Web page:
East end of East Hall

East end of East Hall.

East Hall was the last and largest building of the Seminary campus of Shimer College, constructed between 1875 and 1877 and nearly doubling the space available. It faced Seminary Street on the north, adjoining Center Hall on the west. The piazza that ran along the front of all the Seminary campus buildings ran along its north and the exposed portion of its west face.

According to the 1894 Sanborn map, kitchen and laundry rooms were located on the first floor, offices and reception rooms on the second, and sleeping rooms on the third.


  • in The history of Carroll county, Illinois, 1878, p. 352:
    The fourth building, which is just being completed, has on the first floor a kitchen, wash room, dry room, ironing room, furnace room, foul air room, work shop, private rooms for employees, six dry earth closets, slop closet, and dry earth vault and closet, the whole ventilated by the same system as the entire building, and thus kept perfectly free from offence, as any part of a well ventilated building need be. The value of these arrangements, in a sanitary point of view, can not well be overestimated. The second floor has conservatory, principal's rooms, sick and nurses' rooms, bath rooms, and water closets and slop closets on one side of main hall. On the opposite side, the entire length of the building (100 feet) is devoted to parlors and rooms for the musical conservatory, the space being divided into five rooms, each communicating by folding doors, making a most spacious music hall, when thrown into one room. The third and fourth floors are devoted to private rooms for students, all of which are neatly furnished, carpeted throughout with Brussels and three-ply carpets, beds (all with best woven wire mattresses), and all the possible conveniences of drawers, closets, cupboards, etc. Bath rooms, water and slop closets on each floor. The fifth floor has eleven practice rooms for music, a sun-bath room, five trunk rooms, and tank rooms, furnished with a thirty-five barrel tank for hard or well water, and the same for cistern water.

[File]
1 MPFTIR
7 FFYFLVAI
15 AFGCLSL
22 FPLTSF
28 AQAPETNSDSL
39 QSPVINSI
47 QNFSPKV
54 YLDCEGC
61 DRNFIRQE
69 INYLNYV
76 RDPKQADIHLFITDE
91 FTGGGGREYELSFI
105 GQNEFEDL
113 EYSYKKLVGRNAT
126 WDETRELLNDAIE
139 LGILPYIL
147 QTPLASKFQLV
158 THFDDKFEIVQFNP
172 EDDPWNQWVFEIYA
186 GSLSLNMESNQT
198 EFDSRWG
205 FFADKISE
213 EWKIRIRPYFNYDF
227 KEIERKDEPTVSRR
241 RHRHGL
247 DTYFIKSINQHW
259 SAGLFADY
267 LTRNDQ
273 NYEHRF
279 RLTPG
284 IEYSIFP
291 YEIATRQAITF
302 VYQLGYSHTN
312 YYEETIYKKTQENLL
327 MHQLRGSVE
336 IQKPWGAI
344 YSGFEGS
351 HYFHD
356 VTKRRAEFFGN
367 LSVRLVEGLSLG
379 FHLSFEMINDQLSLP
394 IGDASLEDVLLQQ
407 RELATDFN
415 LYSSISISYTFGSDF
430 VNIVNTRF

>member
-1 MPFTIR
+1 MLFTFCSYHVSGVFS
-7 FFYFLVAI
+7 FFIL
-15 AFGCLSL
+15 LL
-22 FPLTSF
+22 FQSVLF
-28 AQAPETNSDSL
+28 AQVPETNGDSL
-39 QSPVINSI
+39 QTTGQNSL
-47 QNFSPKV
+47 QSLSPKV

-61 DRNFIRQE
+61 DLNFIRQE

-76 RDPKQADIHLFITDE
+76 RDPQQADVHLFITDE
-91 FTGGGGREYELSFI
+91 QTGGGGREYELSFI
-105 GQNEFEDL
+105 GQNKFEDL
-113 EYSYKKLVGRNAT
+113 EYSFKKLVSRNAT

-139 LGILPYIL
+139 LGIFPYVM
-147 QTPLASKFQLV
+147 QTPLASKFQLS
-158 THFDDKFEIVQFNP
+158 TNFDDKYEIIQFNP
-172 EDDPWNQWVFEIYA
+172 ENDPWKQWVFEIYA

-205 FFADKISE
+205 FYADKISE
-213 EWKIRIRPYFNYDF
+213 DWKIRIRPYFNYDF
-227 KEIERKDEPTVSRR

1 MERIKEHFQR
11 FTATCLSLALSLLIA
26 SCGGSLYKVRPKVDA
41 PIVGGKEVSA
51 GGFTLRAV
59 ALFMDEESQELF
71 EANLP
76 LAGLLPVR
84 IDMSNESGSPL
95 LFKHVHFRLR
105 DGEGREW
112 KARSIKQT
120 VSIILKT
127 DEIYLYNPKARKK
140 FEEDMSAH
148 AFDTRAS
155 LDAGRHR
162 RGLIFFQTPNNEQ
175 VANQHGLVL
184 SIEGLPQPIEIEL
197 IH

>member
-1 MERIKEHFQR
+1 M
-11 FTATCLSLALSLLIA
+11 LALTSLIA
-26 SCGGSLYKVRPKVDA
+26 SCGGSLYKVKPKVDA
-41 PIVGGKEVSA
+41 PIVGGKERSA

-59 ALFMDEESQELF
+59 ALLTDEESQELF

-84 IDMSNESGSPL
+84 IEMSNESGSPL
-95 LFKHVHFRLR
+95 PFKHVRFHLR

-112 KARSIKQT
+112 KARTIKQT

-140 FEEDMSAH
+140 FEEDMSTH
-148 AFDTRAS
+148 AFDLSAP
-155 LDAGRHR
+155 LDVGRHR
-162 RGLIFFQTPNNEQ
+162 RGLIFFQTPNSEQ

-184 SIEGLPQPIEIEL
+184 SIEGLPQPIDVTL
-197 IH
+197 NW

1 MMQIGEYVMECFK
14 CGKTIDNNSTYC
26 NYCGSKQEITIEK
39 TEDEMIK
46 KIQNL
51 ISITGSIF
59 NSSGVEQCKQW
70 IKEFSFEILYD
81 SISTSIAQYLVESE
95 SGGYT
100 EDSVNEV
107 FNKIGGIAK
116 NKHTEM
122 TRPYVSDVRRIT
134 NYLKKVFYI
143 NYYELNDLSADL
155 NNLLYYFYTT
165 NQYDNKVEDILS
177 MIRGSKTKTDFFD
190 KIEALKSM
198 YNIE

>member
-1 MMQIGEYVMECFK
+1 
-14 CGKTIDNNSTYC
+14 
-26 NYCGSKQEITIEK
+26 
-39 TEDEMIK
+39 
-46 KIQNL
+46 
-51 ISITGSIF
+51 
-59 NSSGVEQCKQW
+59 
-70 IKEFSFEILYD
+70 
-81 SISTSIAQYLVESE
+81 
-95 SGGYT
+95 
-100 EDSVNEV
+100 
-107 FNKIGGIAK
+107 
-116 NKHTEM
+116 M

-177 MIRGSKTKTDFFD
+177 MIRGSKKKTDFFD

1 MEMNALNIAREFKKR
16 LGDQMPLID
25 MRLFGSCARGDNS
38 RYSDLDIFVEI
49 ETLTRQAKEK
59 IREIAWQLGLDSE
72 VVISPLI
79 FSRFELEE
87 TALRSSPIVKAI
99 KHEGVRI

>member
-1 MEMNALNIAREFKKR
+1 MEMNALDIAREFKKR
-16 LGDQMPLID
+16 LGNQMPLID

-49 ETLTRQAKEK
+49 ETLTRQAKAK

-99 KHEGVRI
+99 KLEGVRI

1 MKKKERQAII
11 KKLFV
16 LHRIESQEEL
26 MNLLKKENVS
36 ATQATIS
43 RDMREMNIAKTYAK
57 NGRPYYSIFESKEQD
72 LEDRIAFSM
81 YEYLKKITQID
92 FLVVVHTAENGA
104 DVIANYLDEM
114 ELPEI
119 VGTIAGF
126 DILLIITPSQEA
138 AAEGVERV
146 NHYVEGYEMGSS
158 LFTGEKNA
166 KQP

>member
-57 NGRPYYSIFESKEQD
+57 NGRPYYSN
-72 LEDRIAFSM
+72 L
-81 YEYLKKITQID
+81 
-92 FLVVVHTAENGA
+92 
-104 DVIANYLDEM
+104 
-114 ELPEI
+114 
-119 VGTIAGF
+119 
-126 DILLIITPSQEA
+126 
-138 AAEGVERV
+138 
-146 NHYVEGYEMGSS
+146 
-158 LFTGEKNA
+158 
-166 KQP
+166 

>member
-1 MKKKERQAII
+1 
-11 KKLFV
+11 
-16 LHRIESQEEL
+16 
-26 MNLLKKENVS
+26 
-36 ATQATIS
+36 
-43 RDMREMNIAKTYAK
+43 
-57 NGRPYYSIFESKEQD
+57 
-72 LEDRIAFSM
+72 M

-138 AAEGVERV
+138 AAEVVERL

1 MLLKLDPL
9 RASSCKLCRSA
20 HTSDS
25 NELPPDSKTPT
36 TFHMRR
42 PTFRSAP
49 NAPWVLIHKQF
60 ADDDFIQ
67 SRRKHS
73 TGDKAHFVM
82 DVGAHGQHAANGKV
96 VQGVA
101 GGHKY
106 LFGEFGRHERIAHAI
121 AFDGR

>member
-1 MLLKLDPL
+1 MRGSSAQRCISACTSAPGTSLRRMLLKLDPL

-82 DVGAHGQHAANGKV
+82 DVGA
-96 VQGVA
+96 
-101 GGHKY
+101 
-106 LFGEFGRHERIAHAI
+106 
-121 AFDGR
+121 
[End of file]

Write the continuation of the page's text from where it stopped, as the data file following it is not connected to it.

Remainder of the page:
• in "Mrs. Shimer's Life and Work", Winona Sawyer, 1901:
    In 1876 the third and last addition was completed, being the whole of the present “East Hall,” which again nearly doubled the number of rooms.
    The chef d'œuvre of her executive skill was in 1876, when bids for the construction of the last building were so much in excess of the money resources of the school, and the demand for room so urgent, as to tax to the utmost the ingenuity of the proprietor. The outcome was that the stone was quarried, timber cut, of lumber sawed, and brick manufactured from land which she owned or purchased, by machinery which she bought for the purpose, and by men in her employ. She was the architect, and superintendent of all the details of construction, heating, ventilation and lighting. The building completed cost considerably less than the lowest bid.
  • in "Shimer College History 1853-1950", Rosabel Glass, 1953:
    [Mrs. Shimer's] clock struck twelve when in 1876 bids for the construction of the second or east wing were so much in excess of the school's ability to pay, while the need for expansion was so urgent, that Mrs. Shimer turned architect and building superintendent, had stone quarried, timber cut, lumber sawed and brick made from land she owned or purchased, with machinery she bought and by men she employed. She supervised the details of construction, heating, ventilating, plumbing, and lighting, and completed the building at a cost much less than the lowest bid. One must exclaim, "What a woman!"

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